On the first night of Passover, Jews around the world hold a ceremonial dinner called a “Seder”. This commemorates the Exodus from Egypt described in the bible.
Every year, at the same time, for thousands of years, Jews have gathered their family and friends together to hold the Passover Seder. It’s a big event where typically lots of people are invited, large amounts of food are prepared and consumed – and tradition is passed on, from one generation to the next.
During the Seder a book called the “Hagaddah” is read aloud and discussed. “Hagaddah” comes from the Hebrew word “lehageed” which means, “to say” or “to speak”. The purpose of the Seder is to speak of God liberating the Jewish people from slavery in Egypt and teach the next generation what this means. We are commanded to remember being freed from slavery as if it happened to each and every one of us. It was not something that occurred in ancient history, WE were slaves, WE were granted freedom – which led to becoming a Nation and being granted the Land of Israel.
Those who remember slavery know the value of freedom.
One of the things it says in the Hagaddah is that: “In every generation someone rises up against us, to exterminate us (the Jewish people) and each time God saves us.” As someone (relatively young) who has lived through (only) two wars and two Intifadas I can only imagine the terror and feeling of hopelessness of those who lived during the Holocaust (or the Spanish Inquisition, or any number of terrible times in our history). Sometimes it seems that there is no hope at all.
This year my family held the Seder with friends who live in Jerusalem.
Lenny carefully chose the route to get there. Driving with me and his two children, safety was in the forefront of his mind. That is why we did not take the fastest route. That road passes next to Arab villages that are hostile to Jews. The Arab residents have a tendency to throw rocks and Molotov cocktails on passing Jewish cars. Sometimes they shoot guns as well. The Israeli army needs to protect Jews who want to drive to the capital of their own country. Usually they succeed, sometimes they don’t.
We arrived safely to our Seder. The Mizrachi family did not. Baruch Mizrachi saw the terrorist and stomped on the gas to try to get his wife and children away from the danger. The terrorist sprayed bullets, killing Baruch, wounding Hadassah. She moved her dead husband and managed to gain control of the car while her children were crying “Daddy get up! Daddy, why aren’t you answering me?” She ordered them to unbuckle their seat belts and lie on the floor of the car. She covered her wound with a sweater so her children would not see the blood spilling out of her. Hadassah called the Police, telling them about the attack, managed to stop the car and the Army came. She told the soldiers: “You will have to bandage me” but her first concern was that her children not be traumatized by the sight of their dead father.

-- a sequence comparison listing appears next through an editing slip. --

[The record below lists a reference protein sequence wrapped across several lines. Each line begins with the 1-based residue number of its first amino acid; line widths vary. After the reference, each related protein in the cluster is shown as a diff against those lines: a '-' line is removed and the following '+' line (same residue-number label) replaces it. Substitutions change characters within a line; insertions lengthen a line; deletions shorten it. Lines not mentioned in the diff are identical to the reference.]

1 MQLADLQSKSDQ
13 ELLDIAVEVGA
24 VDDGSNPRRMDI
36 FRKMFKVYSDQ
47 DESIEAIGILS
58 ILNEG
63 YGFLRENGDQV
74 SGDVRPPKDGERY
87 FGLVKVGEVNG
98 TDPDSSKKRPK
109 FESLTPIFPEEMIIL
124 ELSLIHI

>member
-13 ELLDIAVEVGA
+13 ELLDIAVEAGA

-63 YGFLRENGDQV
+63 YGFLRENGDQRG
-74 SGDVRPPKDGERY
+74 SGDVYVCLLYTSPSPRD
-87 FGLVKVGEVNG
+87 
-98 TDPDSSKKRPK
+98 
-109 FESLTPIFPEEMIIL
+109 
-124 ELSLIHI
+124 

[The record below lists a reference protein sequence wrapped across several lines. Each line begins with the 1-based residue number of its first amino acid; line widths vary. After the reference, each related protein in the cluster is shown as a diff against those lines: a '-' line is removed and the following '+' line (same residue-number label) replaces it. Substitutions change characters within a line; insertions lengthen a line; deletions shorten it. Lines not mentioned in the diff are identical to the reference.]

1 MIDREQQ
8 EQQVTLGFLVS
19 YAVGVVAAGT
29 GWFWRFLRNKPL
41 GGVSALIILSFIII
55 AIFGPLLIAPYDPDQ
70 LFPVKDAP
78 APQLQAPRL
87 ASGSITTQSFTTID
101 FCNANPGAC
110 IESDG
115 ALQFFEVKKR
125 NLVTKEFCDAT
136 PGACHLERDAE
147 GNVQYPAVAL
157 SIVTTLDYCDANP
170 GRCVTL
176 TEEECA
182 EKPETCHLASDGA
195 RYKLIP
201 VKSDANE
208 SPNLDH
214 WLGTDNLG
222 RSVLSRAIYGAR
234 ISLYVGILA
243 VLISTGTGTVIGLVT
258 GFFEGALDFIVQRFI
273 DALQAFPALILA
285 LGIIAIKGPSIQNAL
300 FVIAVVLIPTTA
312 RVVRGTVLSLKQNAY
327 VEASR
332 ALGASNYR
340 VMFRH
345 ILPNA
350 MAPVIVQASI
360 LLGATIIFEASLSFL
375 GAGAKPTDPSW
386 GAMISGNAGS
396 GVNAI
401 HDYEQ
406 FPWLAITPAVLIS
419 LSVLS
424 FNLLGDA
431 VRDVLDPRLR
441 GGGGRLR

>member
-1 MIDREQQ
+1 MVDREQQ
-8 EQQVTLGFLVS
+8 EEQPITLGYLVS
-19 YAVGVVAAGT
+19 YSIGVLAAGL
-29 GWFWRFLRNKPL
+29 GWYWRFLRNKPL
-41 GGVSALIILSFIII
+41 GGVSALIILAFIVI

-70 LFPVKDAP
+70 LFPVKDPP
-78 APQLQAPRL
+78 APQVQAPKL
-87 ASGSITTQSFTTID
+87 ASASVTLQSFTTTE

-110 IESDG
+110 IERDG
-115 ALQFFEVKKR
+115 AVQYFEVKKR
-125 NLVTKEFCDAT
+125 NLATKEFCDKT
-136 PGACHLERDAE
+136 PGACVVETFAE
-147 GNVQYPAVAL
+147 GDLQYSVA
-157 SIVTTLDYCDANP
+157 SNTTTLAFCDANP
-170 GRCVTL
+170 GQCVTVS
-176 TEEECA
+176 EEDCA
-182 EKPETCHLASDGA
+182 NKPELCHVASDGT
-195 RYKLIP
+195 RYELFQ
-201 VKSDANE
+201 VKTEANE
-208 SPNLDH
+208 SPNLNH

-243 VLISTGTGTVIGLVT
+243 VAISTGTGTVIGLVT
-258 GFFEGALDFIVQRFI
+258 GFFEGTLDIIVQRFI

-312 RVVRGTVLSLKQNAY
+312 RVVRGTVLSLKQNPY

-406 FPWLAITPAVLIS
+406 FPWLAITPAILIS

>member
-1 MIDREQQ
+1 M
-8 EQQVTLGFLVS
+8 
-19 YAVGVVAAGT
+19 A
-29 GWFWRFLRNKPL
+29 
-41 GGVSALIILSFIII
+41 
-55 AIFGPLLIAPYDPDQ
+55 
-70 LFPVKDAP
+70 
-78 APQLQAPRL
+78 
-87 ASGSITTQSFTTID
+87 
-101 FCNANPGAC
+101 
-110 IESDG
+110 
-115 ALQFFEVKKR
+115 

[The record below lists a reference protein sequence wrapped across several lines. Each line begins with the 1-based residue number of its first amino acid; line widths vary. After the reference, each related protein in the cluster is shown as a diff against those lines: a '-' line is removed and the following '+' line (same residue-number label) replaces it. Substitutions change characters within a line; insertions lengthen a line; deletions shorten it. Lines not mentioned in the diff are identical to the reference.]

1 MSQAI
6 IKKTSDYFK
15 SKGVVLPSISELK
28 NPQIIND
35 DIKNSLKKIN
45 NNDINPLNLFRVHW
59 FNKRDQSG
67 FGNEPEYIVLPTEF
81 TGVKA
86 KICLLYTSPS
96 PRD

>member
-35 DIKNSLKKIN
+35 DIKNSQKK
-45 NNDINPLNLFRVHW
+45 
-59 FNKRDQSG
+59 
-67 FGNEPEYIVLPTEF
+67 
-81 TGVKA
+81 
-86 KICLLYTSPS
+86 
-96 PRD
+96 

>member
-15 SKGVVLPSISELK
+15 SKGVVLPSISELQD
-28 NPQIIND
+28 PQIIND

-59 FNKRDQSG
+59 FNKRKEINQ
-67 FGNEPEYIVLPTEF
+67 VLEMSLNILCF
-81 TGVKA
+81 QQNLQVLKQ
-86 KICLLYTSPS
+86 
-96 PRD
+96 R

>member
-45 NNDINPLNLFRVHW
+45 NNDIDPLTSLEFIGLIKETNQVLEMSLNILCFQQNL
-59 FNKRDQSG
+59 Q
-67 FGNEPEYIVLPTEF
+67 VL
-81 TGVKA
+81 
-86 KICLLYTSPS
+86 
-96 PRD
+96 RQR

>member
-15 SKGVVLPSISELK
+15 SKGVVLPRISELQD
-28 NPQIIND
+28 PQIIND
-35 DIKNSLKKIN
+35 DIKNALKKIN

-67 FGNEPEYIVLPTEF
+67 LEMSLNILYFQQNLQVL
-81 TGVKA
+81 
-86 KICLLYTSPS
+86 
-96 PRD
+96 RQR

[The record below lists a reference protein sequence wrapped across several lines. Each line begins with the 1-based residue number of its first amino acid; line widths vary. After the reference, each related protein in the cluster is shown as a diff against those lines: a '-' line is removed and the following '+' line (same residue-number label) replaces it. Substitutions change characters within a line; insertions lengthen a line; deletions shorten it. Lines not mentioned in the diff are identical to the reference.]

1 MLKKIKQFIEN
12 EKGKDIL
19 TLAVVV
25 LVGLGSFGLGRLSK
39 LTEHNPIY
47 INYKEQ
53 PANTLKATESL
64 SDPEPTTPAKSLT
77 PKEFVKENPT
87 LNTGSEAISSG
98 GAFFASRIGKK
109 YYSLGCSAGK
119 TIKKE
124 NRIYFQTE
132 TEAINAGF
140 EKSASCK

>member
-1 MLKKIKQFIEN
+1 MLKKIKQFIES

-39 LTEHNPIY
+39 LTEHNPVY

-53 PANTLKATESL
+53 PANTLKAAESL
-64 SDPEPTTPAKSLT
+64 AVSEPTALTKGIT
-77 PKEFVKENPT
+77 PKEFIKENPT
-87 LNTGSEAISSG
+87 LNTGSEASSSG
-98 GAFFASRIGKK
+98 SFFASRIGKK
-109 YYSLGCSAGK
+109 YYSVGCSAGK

The scenario that had concerned Lenny did not happen to us. It happened to a different Israeli family.
Do you worry about being murdered on the way to Christmas or Thanksgiving dinner? Do you ever consider that you might be attacked on the way to your capital? Freedom is so very important… even now Israel is being pressured by America to release terrorists similar (and worse) than those that killed Baruch.
The Hagaddah concludes the Seder with the statement: “Next year, in Jerusalem.” This year, when the Seder was over it was 2:00am and it would take some two hours to drive home. Somehow being tired didn’t matter. We were in Jerusalem. We found ourselves drawn to the heart of the city – the Kotel, the Western Wall (the last remaining, visible remnant of the ancient Jewish Temple that Jews are allowed to access).
I don’t think that any of us was consciously thinking that Passover is one of the three holidays that the Nation of Israel was commanded to visit the Temple. It just seemed right to go there.
The fact that it was the middle of the night didn’t matter either. The Kotel is never alone.
As we approached we heard singing. Loud singing. It was not the sound of prayers, or maybe it was prayer of a different sort. Walking into the plaza in front of the Kotel we found an unusual sight. Then again, you never know what will happen when you visit the Kotel. A large circle of 18-22 year olds were sitting on the floor, pouring heart and soul in to singing Hatikva, the Israeli National Anthem. “Hatikva” means “the hope” and the song speaks of the hope of, after 2000 years, being free in our own country. How appropriate.
The group saw us approach and without missing a beat, opened their circle, inviting us to join them. They sang about Jerusalem and about how when you have God you are never alone or afraid.
Each time someone approached (coming to pray at the Kotel or leaving, after having finished praying) the circle was opened and they were invited to join the singing. A few joined, others did not. Everyone smiled.
When there was a lull in the singing we learned that they were a Jewish youth group with members from South Africa, Australia and New Zealand who had come to stay in Israel a while. They had their Passover Seder in Jerusalem and when they were finished they were drawn to the Kotel. It just seemed right.
Watching the faces of the singers, seeing the passion and sincerity they put in to their song Lenny and I suddenly had the inexplicable feeling that maybe there is hope…
In every generation there will be those who rise up against us. There will also be those that counter-balance, those that are unwilling to give up and those that will provide hope for others.